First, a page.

* Editor’s note: Please join us for our webinar, ‘HR leadership during a crisis: How to remain personally resilient to lead your organization,’ on Tuesday, March 31, at 12 PM PT/3 PM ET. Register here.
We are living in unprecedented times. It is easy to feel overwhelmed by the news about COVID-19 (novel coronavirus), the continual changes to our daily lives, worries about the safety of our families and friends, questions about how to best lead the people we manage at work, and the fear of being laid off or furloughed, whether it will temporary or perhaps permanent.
We are all experiencing a collective sense that we are not in control of our lives. As a certified executive coach with a doctorate in clinical psychology, I specialize in resilience, conflict resolution and conscious communication. I am here to tell you that while you may not be able to control everything that is happening around you, you are in charge of how you choose to respond and you can take measures that will enable you to be resilient through these difficult times.
what exactly is resilience?
Resilience is a skill that can be developed and honed. Like a muscle, the more we develop it, the stronger it gets. Often, we simply survive a trauma or difficult experience. By developing our resilience muscle, we can not only survive, but also thrive.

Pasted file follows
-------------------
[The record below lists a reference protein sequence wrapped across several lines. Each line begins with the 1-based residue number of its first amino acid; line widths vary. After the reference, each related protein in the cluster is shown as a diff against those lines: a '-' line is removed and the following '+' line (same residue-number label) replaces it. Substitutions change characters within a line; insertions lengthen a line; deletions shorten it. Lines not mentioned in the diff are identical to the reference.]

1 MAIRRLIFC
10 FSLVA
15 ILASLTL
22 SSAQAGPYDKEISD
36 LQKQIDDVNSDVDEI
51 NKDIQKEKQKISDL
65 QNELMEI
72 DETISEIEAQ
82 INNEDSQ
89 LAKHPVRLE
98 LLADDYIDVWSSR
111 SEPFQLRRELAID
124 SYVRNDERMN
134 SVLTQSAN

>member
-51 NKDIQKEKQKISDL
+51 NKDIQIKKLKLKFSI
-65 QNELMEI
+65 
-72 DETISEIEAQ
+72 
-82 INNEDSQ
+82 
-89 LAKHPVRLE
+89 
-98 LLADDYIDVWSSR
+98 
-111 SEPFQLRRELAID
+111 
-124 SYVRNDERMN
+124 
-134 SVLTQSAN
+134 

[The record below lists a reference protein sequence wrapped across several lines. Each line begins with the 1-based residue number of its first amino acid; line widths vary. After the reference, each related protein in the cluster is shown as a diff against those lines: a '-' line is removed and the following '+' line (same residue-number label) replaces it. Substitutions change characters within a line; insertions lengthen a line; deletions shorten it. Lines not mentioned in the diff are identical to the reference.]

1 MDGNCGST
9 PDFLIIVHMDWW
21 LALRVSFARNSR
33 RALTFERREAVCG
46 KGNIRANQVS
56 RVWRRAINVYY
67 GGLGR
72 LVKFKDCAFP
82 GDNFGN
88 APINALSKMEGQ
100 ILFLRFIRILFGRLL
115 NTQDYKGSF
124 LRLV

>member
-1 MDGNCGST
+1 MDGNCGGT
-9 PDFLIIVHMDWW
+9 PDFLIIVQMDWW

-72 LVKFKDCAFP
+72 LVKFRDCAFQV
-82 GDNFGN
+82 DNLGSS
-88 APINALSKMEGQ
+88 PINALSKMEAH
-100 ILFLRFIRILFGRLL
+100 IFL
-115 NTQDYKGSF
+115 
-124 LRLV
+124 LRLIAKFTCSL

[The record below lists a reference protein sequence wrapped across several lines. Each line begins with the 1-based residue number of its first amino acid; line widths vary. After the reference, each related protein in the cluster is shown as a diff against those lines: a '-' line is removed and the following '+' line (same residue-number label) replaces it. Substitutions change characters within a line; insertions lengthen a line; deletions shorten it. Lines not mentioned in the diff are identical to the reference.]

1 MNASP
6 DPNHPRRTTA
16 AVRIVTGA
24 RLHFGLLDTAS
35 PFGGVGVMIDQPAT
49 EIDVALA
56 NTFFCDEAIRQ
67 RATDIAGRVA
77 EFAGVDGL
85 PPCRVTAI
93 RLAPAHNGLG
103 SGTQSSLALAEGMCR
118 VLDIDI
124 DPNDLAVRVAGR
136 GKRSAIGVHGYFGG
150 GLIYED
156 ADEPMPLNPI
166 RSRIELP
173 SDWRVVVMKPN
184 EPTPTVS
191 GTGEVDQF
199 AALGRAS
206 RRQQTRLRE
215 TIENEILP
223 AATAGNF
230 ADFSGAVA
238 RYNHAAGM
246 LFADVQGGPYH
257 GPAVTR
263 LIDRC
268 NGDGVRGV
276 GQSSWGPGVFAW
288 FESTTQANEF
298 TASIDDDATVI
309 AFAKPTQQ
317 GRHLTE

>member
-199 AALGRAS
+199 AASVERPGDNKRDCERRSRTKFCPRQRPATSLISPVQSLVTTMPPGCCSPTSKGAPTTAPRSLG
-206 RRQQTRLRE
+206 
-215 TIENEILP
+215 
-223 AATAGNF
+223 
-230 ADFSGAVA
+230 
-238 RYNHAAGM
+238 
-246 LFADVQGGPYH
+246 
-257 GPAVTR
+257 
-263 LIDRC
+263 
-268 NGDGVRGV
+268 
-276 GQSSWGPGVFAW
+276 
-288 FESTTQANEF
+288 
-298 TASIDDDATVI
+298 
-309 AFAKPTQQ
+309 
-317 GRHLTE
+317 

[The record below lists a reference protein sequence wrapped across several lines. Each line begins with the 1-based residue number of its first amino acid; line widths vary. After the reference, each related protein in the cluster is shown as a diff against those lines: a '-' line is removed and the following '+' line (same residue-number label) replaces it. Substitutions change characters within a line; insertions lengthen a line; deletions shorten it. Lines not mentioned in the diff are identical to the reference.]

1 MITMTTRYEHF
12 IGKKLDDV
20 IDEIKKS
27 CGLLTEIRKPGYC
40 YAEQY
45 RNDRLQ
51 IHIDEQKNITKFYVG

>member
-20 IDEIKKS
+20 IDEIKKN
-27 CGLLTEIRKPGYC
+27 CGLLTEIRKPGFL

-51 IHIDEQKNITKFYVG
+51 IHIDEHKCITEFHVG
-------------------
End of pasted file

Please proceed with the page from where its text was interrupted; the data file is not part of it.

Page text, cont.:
Bouncing back from life's traumas and curve balls can be difficult if not downright debilitating. Have you ever watched someone overcome a setback that you thought would bring you down for the count if it happened to you? Have you ever wondered what it is that enables some people to bounce back from life's setbacks, large or small, and get on with their lives in a way that is meaningful and purposeful and allows for growth, change and resilience?
Let’s explore what resilience is and what it is not. Many people hear the word resilience and think that it means we must be tough or strong, that we must have an attitude of ‘just barrel through it’ or ‘nothing will affect me.’
This is not resilience.
So, what is?
Resilience is the ability to pick ourselves up and dust ourselves off by remaining flexible in the face of change or difficulty. Resilience is remaining calm under pressure, and the demands of life, work or any transition that requires a new way of being in the world such as a divorce, job loss, a changing corporate environment, death or illness.
It isn't that nothing affects us, but rather, we are able to handle the stress or move in a new way of being after a setback or change in the usual order of things. It's about the ability to adapt.
We all have different ways of dealing with stressors and reacting to them. What may work for us at one time, may not work in a different situation. Ask yourself these questions: